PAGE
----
Category Archives: Science and Research

GSK Trading Sluggish on Avandia Saga

2013-06-10 11.31 AM105 Around ASCO time GSK was a promising stock being touted by life science investors as one of those undervalued stock that you can go both long and short. Even with the Avandia scandal going on, you’d think that GSK is almost invincible.

Except it isn’t.

Headlines around Avandia still dominates investor consciousness and even though GSK is more than Avandia, this goes to show that a little bit of bad news that lingers on too long can hurt investor confidence and such ambivalence has been playing out in GSK stock price these past couple of weeks.

$GSK needs to get close to $52.50 and break past this to regain investor confidence. The stock price seems tentative about it, teasing that $52 threshold.

The Bigger the Marketing Machine The Smaller the Cause Relevance

I saw this post from my friend Casey Quinlan about the Susan G. Komen foundation canceling various events across the U.S. due to public backlash of what the public perceives as the foundation’s foray into political stances:

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I don’t know what’s happened with Komen but the corporate good will seems to have declined the bigger it’s gotten. Maybe Susan G. Komen foundation needed to stay more a corpus supporting grass roots level chapters as opposed to this major corporation painting everything pink.

What was ironic was that the pink ribbon concept was created by the late Ms. Lauder of Breast Cancer Research Foundation. I did not know that BCRF was the originator of the pink ribbon concept! I thought it came from Komen because this organization pops up *everywhere* I see breast cancer. What a pity that BCRF isn’t getting more recognition and activity about its work — but this also speaks to the formation of public consciousness: the better marketing machines gets the credit even when they may not have come up with the innovation.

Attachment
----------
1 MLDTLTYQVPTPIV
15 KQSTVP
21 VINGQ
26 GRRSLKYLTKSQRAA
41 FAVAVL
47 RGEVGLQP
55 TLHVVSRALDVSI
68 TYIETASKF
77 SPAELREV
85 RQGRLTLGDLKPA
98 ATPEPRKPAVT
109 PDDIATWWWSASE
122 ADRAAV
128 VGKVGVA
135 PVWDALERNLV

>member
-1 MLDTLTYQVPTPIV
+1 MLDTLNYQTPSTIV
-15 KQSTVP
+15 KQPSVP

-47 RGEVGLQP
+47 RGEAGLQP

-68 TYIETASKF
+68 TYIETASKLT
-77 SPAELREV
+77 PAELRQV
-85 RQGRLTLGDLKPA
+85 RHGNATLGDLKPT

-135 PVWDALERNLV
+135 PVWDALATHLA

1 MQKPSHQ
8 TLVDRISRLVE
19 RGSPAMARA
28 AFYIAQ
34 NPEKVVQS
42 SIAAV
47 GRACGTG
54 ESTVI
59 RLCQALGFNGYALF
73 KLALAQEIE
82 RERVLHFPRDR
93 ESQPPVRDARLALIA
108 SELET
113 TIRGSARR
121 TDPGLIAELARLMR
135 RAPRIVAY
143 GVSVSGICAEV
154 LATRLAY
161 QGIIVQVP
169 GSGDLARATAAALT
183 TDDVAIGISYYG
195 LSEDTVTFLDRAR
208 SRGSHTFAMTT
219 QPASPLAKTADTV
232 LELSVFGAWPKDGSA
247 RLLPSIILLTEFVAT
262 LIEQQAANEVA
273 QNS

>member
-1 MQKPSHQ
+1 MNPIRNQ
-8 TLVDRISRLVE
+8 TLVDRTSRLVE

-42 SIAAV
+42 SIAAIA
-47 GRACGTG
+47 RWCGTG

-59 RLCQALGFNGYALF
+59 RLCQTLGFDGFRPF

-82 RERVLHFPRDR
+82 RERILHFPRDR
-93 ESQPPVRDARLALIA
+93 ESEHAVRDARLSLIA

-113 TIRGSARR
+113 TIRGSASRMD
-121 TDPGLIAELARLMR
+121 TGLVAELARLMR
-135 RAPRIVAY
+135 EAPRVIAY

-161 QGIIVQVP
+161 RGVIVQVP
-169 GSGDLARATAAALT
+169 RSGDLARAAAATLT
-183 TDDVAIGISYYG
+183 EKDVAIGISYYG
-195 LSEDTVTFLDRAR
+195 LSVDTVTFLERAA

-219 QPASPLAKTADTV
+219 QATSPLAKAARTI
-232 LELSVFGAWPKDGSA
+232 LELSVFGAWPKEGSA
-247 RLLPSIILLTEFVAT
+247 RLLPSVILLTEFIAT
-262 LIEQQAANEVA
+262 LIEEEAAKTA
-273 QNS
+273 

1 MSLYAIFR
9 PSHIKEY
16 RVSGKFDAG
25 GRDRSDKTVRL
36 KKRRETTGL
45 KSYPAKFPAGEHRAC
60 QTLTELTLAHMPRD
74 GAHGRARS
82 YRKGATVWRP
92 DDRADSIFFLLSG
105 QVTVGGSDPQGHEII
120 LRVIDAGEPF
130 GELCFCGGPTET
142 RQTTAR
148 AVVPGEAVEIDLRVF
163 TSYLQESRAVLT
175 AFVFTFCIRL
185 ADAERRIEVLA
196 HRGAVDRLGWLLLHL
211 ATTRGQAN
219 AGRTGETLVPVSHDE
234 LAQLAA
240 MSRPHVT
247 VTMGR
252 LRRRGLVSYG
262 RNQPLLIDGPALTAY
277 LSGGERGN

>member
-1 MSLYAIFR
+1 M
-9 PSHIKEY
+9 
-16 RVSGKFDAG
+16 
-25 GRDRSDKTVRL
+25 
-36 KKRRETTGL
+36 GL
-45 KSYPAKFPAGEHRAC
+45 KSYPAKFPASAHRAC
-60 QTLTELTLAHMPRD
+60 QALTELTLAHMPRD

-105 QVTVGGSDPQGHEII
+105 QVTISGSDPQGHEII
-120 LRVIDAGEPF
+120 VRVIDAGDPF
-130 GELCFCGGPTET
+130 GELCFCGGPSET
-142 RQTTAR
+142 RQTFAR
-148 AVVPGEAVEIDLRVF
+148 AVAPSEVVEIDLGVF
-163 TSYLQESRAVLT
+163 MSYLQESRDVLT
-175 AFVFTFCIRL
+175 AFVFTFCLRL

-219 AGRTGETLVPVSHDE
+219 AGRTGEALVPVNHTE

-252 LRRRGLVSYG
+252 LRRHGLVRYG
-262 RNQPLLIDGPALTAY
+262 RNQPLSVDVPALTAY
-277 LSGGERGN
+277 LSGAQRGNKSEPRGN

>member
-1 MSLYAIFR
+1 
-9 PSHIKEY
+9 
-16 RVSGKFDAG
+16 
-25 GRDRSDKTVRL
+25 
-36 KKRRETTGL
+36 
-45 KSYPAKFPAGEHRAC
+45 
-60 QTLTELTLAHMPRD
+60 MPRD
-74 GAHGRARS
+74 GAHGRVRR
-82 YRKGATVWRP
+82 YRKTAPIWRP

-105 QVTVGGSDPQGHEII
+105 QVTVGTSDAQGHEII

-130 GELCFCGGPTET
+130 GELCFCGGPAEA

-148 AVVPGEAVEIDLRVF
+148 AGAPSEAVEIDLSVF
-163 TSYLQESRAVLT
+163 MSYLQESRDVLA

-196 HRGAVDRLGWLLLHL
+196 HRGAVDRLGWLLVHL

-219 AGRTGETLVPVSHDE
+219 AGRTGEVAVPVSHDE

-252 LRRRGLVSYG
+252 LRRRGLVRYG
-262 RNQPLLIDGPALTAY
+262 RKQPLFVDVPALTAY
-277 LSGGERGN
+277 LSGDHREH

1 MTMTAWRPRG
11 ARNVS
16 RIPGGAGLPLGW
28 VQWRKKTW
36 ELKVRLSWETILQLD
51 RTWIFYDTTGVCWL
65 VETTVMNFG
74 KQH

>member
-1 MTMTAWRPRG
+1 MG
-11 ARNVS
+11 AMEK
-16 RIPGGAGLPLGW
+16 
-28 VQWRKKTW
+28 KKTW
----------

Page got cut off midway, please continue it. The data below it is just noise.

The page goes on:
Large “cause-based” organizations that consume 80%+ funds for overhead will run into this type of PR problem. Instead of funding research, education, outreach, even scholarships (think: children whose parents have passed due to cancer) — the infrastructure gobbles up the raised funds. This is also what causes frustration and resentment in consumers.

How marketers over-leverage Neuro-Bunk to sell you stuff.

I worked in the cancer field and around this time (ASCO conference) I’d start seeing attention grabbing headlines like, “ginger kills cancer cells!” and then I start seeing ginger candies popping out all over supermarkets — not just in Asian markets where I used to find them, but everywhere. This is one of those “cancer bunks” where the preclinical researcher observed that high doses of an ingredient in ginger kills cancer cells on a petri dish. And suddenly… ginger kills cancer cells. I was furious why this scientist let the flames be fueled by gross extrapolation of science that hasn’t been tested in humans.

My favorite part is when she calls herself Dr. Strangelove in juxtaposition to Dr. Love, who has been on TED selling Oxytocin as the moral molecule. Crockett says there are scientific studies that have shown Oxytocin increasing envy, gloating, selective assocation with one’s own group (clique behavior, exclusionary behavior) — so she can easily say that Oxytocin is the immoral molecule.

People may say, oh this type of bunk can’t harm anyone — but then you are talking about vulnerable population (patients who suffer from conditions that may be labeled “incurable” “irreversible” “terminal” — and they are willing to try anything and everything at their own expense (non approved treatments aren’t paid for by insurance companies).